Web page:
Weasel Word List

Weasel Words:

One editing pass I do on each of my books is to look for different kinds of weasel words–words that are generally useless or words that indicate possible problems. (I make a Macro to highlight them with one click.) I do not simply delete them but check if they are needed or causing problems. Rewriting or deleting makes the manuscript better probably 80% of the time.

Here are my lists. I start with the categories most likely to cause me the greatest rewriting and then move down the lists.

POV Distance Check – (When writing in deep POV, these words  often alert you  when you’ve written shallow POV aka Telling vs. Showing.)

could, felt, heard, saw, knew, realized, wanted, thought, noticed, seemed, decided, looked, understood, considered, believed, appeared, watched, smelled, touched, wondered, recognized, wished, supposed, idea

Emotional Telling Words(Same idea as the POV Distance Check words. These words are often used when writing shallow POV or telling instead of showing.)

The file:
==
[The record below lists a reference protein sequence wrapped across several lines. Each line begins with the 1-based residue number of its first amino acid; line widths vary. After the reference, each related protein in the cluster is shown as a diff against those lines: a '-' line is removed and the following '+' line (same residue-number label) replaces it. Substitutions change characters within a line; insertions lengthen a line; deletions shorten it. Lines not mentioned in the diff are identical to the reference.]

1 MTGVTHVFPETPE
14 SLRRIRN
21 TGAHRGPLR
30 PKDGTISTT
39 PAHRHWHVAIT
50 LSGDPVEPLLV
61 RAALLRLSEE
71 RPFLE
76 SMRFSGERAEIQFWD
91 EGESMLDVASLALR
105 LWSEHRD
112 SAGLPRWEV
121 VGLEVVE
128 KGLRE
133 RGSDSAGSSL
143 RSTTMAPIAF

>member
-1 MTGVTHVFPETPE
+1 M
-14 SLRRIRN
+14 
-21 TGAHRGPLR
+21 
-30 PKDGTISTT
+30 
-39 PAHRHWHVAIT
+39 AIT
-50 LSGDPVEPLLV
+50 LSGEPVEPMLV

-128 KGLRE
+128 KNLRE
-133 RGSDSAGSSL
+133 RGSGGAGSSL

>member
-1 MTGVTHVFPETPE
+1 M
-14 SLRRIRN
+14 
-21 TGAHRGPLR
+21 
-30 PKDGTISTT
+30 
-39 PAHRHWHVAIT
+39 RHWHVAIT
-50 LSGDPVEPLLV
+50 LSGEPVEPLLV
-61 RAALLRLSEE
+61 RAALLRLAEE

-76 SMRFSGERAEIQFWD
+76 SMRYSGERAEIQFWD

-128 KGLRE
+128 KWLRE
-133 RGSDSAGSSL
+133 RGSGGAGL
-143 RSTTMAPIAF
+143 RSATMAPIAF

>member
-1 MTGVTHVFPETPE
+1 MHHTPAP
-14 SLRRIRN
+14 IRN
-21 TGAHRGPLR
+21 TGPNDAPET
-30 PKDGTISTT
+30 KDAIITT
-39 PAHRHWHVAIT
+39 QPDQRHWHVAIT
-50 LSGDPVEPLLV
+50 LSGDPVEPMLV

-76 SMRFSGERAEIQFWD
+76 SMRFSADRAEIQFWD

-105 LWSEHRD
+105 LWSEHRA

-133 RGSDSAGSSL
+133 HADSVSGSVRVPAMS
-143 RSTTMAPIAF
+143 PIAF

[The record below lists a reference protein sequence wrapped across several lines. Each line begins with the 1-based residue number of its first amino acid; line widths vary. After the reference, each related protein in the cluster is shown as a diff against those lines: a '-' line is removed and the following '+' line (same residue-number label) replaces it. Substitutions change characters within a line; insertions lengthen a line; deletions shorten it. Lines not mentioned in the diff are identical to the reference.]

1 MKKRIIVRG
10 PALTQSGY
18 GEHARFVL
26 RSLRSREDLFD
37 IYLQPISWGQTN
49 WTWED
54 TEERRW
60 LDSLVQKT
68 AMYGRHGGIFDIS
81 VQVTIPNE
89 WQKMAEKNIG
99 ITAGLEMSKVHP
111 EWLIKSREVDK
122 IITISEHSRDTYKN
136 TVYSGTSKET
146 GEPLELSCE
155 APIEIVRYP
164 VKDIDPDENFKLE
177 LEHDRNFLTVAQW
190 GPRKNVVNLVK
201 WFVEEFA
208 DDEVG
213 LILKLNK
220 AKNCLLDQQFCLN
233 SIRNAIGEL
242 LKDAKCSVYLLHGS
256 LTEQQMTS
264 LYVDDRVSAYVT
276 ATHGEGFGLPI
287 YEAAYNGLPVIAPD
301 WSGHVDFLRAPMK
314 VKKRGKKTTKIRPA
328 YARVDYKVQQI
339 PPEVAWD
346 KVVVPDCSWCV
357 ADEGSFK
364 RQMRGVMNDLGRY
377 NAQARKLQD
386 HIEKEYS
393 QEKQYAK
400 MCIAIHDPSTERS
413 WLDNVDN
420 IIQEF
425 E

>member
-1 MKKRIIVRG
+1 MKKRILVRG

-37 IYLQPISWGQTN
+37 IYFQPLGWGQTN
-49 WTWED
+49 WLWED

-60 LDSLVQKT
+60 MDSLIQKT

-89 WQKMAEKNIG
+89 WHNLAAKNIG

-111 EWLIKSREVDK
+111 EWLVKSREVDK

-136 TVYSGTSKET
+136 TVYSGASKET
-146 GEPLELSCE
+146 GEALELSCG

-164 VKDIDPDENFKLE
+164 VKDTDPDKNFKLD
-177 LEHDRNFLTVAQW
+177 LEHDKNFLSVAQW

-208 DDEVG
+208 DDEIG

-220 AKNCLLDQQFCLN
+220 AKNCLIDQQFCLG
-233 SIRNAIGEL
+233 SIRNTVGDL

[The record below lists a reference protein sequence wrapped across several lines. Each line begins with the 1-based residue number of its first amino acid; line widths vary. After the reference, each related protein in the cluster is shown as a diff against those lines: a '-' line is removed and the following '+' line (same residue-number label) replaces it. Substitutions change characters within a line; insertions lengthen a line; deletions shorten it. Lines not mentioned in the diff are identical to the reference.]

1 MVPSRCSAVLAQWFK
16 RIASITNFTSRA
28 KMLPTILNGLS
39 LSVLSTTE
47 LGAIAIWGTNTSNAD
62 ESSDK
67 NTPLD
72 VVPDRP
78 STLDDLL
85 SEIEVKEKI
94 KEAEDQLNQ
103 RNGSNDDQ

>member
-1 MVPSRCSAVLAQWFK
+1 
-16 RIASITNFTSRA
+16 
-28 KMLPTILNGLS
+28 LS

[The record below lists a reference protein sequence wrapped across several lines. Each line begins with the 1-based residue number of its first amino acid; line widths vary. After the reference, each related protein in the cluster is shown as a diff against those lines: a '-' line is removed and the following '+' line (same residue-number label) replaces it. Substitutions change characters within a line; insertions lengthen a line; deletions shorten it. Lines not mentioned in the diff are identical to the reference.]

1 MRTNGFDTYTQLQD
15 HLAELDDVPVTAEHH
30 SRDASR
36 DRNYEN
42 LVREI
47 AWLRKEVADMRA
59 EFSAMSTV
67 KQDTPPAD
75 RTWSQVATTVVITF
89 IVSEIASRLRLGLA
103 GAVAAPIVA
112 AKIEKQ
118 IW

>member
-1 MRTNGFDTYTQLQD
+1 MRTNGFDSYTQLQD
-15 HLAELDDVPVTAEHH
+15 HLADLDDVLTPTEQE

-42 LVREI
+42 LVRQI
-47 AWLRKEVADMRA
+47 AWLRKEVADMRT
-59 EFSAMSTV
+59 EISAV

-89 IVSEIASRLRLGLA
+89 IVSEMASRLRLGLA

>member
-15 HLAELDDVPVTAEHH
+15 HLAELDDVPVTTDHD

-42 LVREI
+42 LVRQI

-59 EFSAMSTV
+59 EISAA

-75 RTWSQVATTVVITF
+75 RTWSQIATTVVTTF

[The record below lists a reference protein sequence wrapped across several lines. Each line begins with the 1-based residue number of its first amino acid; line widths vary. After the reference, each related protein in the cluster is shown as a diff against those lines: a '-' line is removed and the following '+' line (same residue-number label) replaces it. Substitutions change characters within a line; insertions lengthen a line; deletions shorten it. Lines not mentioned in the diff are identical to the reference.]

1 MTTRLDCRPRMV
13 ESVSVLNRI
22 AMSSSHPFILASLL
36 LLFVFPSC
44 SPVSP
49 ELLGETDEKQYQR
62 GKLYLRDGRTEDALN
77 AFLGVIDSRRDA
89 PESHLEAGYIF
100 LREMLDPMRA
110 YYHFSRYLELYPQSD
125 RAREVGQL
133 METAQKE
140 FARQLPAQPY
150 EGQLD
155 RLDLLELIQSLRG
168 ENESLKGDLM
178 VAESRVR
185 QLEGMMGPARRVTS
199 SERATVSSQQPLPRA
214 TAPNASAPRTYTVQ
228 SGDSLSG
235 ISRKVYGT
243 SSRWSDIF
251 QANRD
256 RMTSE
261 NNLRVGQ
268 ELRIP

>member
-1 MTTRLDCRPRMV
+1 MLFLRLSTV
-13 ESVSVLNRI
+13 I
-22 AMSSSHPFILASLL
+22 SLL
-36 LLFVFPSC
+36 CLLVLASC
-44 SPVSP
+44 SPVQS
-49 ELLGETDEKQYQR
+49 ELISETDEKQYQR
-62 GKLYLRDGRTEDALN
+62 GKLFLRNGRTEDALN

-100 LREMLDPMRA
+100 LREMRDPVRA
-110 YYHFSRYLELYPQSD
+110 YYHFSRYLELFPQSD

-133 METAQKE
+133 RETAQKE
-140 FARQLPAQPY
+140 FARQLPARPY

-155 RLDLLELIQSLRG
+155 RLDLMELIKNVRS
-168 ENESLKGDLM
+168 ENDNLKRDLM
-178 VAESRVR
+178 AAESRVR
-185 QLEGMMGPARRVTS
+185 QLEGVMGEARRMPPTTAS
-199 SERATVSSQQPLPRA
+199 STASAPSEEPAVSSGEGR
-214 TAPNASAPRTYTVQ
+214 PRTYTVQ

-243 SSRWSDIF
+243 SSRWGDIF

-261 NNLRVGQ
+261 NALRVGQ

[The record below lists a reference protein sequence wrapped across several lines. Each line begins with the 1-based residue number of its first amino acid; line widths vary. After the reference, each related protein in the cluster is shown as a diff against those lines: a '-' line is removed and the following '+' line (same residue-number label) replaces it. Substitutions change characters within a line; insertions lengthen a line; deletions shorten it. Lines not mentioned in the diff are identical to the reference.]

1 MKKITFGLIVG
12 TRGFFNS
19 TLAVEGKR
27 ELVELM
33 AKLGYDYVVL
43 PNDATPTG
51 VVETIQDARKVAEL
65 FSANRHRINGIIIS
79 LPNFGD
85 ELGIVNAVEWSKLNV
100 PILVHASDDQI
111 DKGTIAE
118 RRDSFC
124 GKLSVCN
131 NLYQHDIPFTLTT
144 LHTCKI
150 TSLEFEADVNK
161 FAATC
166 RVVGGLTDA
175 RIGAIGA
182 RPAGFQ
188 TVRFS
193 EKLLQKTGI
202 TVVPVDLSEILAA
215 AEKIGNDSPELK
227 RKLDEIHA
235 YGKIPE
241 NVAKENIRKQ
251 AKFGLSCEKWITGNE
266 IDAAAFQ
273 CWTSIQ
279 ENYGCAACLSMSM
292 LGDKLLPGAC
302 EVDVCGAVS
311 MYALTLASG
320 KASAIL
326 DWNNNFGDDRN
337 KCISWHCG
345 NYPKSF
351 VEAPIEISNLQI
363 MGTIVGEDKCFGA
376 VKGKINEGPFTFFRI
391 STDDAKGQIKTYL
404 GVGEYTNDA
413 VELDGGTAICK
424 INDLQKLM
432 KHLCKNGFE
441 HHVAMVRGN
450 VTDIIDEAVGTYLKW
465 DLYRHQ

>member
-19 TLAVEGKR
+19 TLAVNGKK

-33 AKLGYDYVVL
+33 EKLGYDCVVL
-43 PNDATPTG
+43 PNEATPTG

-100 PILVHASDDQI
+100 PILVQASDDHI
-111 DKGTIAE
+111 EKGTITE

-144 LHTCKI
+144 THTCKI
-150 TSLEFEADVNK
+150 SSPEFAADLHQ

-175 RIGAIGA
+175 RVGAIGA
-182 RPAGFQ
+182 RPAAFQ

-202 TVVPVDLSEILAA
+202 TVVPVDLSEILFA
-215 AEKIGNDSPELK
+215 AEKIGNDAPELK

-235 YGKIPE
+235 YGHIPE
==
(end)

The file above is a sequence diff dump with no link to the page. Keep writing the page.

anger, angry, relieved, relief, felt, despair, anxious, doubt, fear, nervous, panic, scared, shock, upset, worry, worried, uncertain, excited, excitement, confident, sure, certain, happy, glad, mirth, joy, elated, elation, pleased, satisfied, concern, depressed, dread, sorrow, distress, hope, frustrated

Passive Sentence Structure Words – (Unless the word “was” is used as a linking verb, it’s likely better to rewrite the sentence actively. “Had” can often be deleted.)

was, wasn’t, were, weren’t,  had, there was, there were

-ing  –  (This indicates a past continuous verb tense that could probably be best tightened to simple past. i.e. “was playing” to “played”)

Timing Check(These words cue me into the possibility that I have written my MRUs incorrectly or a convoluted sentence structure.)

as, while, since, when, before, after

Pronouns

She and He – (I highlight these to make sure I don’t have a bunch clustered together.)

It – (I replace “it” with its referent if at all possible and if not, make sure it isn’t vague.)

Your, you’re, its, it’s, their, they’re, there, whose, who’s – (I check them all out to make sure I used the right one.)

Repetitive Check(I find myself using these words too often, they are probably different for everyone.)